2. Notwithstanding these encouragements, the parties have failed to make any progress in adopting the practical options. The long-standing violations of the demilitarization regime described in my report of 31 December 1996 (see S/1996/1075, paras. 6 and 7) persist. In particular, the minefields in the demilitarized zone remain in place, including those laid beside routes patrolled by the United Nations military observers. The five permanent Croatian positions and the two permanent Yugoslav positions that violate the United Nationscontrolled zone are also still in place.

  3. As regards the freedom of movement of United Nations military observers throughout the UNMOP area of responsibility, the situation worsened in early June 1997 when access was denied by Croatia to positions in the north-western part of the demilitarized zone where joint patrols of United Nations military observers and Croatian officials had been permitted in the past. The authorities of the Federal Republic of Yugoslavia, on the other hand, lifted in May 1997 one of the long-standing minor restrictions on the movement of United Nations military observers within the demilitarized zone.

  4. Members of the Security Council will recall that, in my report of 14 April 1997, I referred to the concern expressed by authorities of the Federal Republic of Yugoslavia, in particular by President Momir Bulatovic of Montenegro, that UNMOP had attempted to reduce the dimensions of the so- called "Blue Zone" (see S/1997/311, para. 7). In response, the Chief Military Observer prepared a comprehensive reply, which was delivered to Podgorica in May 1997, together with documentation to support the position of the United Nations that no revision of the dimensions of the United Nations designated zones had been implied in the proposed procedures for improvement of safety and security in the area.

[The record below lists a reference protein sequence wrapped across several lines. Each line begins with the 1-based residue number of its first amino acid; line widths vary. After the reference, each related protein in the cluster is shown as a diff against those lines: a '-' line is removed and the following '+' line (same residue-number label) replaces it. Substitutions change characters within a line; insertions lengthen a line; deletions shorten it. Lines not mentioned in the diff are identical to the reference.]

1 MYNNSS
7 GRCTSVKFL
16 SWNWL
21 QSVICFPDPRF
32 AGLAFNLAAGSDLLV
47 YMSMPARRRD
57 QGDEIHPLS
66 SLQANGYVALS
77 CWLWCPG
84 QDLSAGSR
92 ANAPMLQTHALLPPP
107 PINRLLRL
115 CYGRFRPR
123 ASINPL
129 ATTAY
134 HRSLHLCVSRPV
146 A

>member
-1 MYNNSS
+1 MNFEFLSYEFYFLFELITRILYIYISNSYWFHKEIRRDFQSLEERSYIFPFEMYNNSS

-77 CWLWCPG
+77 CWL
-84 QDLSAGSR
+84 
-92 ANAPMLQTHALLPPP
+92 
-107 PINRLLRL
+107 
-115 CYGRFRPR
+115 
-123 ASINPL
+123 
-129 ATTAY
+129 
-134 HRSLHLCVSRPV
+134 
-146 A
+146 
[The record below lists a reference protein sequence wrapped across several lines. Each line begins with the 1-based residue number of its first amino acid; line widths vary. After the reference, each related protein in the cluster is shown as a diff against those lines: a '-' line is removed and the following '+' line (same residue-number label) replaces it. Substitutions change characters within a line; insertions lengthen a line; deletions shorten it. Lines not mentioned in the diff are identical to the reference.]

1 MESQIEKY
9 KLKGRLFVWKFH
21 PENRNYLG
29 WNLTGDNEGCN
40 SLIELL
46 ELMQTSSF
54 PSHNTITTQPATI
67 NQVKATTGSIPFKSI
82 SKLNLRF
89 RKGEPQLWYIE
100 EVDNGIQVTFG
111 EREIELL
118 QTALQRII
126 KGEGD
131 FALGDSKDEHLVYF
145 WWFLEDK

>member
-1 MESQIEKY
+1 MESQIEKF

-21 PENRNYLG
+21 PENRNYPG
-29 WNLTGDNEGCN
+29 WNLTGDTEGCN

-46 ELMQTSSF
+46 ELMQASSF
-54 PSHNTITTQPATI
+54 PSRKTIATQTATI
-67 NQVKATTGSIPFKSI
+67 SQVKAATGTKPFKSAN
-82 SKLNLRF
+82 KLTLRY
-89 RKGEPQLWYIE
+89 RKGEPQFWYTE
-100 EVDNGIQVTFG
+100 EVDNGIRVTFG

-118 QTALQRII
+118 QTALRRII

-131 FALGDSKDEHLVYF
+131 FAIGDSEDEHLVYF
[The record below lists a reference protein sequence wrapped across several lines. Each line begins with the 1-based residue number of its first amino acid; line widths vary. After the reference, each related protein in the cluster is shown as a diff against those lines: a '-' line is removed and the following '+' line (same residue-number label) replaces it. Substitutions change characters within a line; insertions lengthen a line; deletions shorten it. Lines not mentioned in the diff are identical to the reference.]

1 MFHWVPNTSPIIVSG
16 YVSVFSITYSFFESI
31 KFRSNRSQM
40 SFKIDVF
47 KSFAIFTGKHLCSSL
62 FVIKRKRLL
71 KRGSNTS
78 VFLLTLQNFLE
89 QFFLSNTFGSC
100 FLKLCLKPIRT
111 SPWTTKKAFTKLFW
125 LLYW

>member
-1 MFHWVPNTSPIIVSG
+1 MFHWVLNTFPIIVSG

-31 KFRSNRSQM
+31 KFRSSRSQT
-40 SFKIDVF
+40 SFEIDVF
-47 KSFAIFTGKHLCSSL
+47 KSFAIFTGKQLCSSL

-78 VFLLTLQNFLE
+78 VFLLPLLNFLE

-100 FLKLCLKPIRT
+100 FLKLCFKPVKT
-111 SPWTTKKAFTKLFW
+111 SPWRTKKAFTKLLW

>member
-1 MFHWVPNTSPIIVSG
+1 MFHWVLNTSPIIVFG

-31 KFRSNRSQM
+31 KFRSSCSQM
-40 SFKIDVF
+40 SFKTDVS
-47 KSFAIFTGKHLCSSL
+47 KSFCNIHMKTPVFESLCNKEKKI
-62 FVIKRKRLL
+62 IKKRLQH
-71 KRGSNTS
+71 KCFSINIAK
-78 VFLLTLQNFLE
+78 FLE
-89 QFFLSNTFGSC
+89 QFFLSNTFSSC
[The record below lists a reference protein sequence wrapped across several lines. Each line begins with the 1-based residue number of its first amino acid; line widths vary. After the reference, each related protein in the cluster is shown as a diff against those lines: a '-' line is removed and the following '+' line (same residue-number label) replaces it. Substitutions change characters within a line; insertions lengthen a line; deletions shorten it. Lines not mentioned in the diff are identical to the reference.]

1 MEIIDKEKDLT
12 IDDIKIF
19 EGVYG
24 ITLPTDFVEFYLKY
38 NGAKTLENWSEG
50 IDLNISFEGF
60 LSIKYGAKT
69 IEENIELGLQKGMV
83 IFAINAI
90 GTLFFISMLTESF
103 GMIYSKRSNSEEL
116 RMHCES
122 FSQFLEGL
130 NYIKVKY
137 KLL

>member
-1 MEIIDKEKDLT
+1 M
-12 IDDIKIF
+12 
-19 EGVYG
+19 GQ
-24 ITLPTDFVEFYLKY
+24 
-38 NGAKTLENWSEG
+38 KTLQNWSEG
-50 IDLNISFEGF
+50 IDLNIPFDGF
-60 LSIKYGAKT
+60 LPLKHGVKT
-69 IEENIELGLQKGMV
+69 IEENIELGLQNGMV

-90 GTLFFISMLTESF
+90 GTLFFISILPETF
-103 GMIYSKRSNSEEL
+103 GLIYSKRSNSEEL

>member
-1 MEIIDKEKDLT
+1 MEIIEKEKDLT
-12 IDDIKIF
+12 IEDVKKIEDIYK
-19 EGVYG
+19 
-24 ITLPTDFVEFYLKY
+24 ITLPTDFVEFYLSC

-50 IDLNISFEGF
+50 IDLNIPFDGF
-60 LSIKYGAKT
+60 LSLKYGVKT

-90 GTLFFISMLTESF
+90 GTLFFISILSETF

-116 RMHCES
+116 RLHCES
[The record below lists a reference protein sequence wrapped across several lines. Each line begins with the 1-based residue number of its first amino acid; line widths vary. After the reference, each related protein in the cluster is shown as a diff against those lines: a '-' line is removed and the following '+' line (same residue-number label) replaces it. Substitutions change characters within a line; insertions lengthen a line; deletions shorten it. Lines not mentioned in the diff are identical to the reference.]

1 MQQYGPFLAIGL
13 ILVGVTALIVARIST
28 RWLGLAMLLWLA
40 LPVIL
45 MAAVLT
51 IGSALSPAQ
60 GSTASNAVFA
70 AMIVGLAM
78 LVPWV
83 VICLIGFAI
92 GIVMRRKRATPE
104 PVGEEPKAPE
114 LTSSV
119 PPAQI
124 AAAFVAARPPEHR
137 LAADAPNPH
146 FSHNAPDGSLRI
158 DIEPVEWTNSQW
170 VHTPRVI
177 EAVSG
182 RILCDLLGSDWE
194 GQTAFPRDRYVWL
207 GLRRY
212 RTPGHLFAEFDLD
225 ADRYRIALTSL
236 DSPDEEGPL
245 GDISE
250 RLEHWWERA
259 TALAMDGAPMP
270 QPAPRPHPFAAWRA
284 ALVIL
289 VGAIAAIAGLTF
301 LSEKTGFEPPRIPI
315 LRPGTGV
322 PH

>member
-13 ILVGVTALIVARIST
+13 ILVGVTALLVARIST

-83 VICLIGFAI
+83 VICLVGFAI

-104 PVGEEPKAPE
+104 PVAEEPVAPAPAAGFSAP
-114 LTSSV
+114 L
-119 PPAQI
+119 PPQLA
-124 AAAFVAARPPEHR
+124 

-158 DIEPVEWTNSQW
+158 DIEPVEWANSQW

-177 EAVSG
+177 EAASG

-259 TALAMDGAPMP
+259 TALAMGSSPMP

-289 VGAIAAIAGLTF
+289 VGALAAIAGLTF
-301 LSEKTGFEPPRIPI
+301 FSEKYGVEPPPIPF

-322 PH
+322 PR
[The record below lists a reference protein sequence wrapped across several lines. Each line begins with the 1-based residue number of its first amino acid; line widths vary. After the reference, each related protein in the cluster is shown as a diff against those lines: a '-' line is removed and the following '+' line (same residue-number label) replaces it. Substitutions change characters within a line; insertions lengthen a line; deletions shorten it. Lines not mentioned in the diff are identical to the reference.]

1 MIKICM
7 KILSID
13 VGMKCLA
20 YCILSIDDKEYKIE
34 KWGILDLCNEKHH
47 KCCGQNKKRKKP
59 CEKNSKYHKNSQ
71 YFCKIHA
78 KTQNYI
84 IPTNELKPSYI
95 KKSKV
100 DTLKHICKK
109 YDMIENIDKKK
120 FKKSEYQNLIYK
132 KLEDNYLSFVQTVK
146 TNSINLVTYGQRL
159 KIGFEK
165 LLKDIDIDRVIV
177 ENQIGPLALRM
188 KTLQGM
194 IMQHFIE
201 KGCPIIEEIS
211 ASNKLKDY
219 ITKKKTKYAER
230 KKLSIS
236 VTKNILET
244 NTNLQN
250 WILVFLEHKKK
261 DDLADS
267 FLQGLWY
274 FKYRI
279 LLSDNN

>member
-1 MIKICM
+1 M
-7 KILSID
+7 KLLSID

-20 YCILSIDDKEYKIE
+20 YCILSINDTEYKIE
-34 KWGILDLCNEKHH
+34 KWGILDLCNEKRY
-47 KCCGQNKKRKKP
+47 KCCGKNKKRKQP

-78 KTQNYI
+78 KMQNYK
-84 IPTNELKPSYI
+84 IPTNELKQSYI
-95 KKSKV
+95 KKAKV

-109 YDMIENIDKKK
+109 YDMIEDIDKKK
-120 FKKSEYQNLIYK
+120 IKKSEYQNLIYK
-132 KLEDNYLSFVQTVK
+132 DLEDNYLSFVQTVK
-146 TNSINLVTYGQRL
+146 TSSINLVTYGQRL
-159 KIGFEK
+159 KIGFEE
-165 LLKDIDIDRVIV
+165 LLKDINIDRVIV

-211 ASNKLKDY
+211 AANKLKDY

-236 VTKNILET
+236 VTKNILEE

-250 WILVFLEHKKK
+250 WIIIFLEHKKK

IV. Progress towards a Settlement

  1. Since my previous report, the parties have continued to indicate in their contacts with United Nations officials that their bilateral negotiations pursuant to the Agreement on Normalization of Relations between the Federal Republic of Yugoslavia and the Republic of Croatia, signed at Belgrade on 23 August 1996 (see S/1996/706, annex) have not addressed the Prevlaka dispute directly and that there has been no progress towards a settlement. Public statements by senior government officials in Croatia and the Federal Republic of Yugoslavia have confirmed those indications.